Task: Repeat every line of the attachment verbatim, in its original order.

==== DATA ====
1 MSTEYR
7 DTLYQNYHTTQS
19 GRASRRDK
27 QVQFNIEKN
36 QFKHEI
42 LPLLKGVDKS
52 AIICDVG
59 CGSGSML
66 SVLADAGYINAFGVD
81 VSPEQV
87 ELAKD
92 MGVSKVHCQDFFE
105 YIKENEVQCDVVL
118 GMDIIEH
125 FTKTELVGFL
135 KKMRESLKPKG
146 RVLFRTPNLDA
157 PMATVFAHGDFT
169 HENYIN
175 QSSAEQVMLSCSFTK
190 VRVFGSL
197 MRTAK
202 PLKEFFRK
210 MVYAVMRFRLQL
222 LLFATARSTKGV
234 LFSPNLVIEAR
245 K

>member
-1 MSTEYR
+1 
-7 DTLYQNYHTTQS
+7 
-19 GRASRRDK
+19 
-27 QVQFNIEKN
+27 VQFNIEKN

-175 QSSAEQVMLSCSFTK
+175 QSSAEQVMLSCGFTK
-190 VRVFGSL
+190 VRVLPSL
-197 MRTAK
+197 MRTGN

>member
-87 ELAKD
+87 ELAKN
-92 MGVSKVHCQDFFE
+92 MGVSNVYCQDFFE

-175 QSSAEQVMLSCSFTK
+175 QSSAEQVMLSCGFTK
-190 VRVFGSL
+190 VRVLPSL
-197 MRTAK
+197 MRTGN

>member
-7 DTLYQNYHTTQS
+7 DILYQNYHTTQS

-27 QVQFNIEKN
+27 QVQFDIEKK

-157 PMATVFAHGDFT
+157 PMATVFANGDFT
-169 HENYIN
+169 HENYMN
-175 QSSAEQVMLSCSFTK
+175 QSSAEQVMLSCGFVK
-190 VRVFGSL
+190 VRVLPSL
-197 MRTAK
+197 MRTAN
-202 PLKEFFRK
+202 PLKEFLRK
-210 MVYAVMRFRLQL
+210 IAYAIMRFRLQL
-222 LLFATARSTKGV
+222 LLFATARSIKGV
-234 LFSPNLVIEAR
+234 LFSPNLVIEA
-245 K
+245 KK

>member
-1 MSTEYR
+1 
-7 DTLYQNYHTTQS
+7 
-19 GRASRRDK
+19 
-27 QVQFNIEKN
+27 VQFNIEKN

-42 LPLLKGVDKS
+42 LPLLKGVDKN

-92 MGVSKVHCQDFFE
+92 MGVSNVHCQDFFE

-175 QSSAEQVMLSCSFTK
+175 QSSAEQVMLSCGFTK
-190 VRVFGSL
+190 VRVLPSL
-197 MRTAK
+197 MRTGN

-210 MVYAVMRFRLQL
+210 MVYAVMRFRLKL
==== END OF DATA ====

1 MSTEYR
7 DTLYQNYHTTQS
19 GRASRRDK
27 QVQFNIEKN
36 QFKHEI
42 LPLLKGVDKS
52 AIICDVG
59 CGSGSML
66 SVLADAGYINAFGVD
81 VSPEQV
87 ELAKD
92 MGVSKVHCQDFFE
105 YIKENEVQCDVVL
118 GMDIIEH
125 FTKTELVGFL
135 KKMRESLKPKG
146 RVLFRTPNLDA
157 PMATVFAHGDFT
169 HENYIN
175 QSSAEQVMLSCSFTK
190 VRVFGSL
197 MRTAK
202 PLKEFFRK
210 MVYAVMRFRLQL
222 LLFATARSTKGV
234 LFSPNLVIEAR
245 K

>member
-1 MSTEYR
+1 
-7 DTLYQNYHTTQS
+7 
-19 GRASRRDK
+19 
-27 QVQFNIEKN
+27 VQFNIEKN

-175 QSSAEQVMLSCSFTK
+175 QSSAEQVMLSCGFTK
-190 VRVFGSL
+190 VRVLPSL
-197 MRTAK
+197 MRTGN

>member
-87 ELAKD
+87 ELAKN
-92 MGVSKVHCQDFFE
+92 MGVSNVYCQDFFE

-175 QSSAEQVMLSCSFTK
+175 QSSAEQVMLSCGFTK
-190 VRVFGSL
+190 VRVLPSL
-197 MRTAK
+197 MRTGN

>member
-7 DTLYQNYHTTQS
+7 DILYQNYHTTQS

-27 QVQFNIEKN
+27 QVQFDIEKK

-157 PMATVFAHGDFT
+157 PMATVFANGDFT
-169 HENYIN
+169 HENYMN
-175 QSSAEQVMLSCSFTK
+175 QSSAEQVMLSCGFVK
-190 VRVFGSL
+190 VRVLPSL
-197 MRTAK
+197 MRTAN
-202 PLKEFFRK
+202 PLKEFLRK
-210 MVYAVMRFRLQL
+210 IAYAIMRFRLQL
-222 LLFATARSTKGV
+222 LLFATARSIKGV
-234 LFSPNLVIEAR
+234 LFSPNLVIEA
-245 K
+245 KK

>member
-1 MSTEYR
+1 
-7 DTLYQNYHTTQS
+7 
-19 GRASRRDK
+19 
-27 QVQFNIEKN
+27 VQFNIEKN

-42 LPLLKGVDKS
+42 LPLLKGVDKN

-92 MGVSKVHCQDFFE
+92 MGVSNVHCQDFFE

-175 QSSAEQVMLSCSFTK
+175 QSSAEQVMLSCGFTK
-190 VRVFGSL
+190 VRVLPSL
-197 MRTAK
+197 MRTGN

-210 MVYAVMRFRLQL
+210 MVYAVMRFRLKL